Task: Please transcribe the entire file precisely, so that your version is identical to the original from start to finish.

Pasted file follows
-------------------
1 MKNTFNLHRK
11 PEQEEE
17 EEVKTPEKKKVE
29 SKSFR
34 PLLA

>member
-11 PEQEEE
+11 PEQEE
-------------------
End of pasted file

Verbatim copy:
1 MKNTFNLHRK
11 PEQEEE
17 EEVKTPEKKKVE
29 SKSFR
34 PLLA

>member
-11 PEQEEE
+11 PEQEE